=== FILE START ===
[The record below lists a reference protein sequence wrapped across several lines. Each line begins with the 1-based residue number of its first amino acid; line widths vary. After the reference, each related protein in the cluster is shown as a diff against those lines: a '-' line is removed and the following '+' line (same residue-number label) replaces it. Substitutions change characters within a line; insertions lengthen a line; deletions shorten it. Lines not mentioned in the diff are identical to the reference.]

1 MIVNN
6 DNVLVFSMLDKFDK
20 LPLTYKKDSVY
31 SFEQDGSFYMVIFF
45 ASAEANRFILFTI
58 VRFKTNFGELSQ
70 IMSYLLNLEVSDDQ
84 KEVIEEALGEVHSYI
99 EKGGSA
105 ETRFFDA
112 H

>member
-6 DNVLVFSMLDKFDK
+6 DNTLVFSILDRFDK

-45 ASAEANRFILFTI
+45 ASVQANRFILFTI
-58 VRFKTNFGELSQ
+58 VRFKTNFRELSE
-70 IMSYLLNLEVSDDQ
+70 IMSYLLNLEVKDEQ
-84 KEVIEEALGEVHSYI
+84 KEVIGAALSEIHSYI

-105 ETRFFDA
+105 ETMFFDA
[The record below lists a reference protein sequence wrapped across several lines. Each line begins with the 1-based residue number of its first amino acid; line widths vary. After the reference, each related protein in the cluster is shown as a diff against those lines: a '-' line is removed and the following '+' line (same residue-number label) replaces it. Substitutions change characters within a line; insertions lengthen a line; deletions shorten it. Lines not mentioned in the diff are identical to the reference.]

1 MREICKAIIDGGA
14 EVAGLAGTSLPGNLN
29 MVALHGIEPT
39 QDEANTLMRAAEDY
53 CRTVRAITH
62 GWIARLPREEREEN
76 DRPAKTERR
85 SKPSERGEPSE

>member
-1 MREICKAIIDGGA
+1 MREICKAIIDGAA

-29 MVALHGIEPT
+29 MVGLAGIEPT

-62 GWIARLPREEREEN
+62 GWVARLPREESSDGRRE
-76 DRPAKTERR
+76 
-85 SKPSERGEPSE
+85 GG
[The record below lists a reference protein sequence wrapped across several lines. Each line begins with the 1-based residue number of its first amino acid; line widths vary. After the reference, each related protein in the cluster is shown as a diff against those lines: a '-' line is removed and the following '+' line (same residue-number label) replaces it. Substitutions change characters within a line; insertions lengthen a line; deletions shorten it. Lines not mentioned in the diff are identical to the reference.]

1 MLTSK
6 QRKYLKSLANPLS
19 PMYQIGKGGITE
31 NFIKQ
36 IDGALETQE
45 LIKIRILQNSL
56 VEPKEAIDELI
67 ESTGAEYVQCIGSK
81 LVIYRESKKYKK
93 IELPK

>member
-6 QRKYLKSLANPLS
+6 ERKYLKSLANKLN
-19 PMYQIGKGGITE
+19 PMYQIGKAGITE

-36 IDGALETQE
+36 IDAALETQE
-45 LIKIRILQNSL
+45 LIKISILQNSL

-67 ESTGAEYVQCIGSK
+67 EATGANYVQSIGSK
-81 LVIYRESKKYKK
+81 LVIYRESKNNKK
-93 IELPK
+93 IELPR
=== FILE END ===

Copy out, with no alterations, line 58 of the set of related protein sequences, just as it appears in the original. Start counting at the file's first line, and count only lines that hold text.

-6 QRKYLKSLANPLS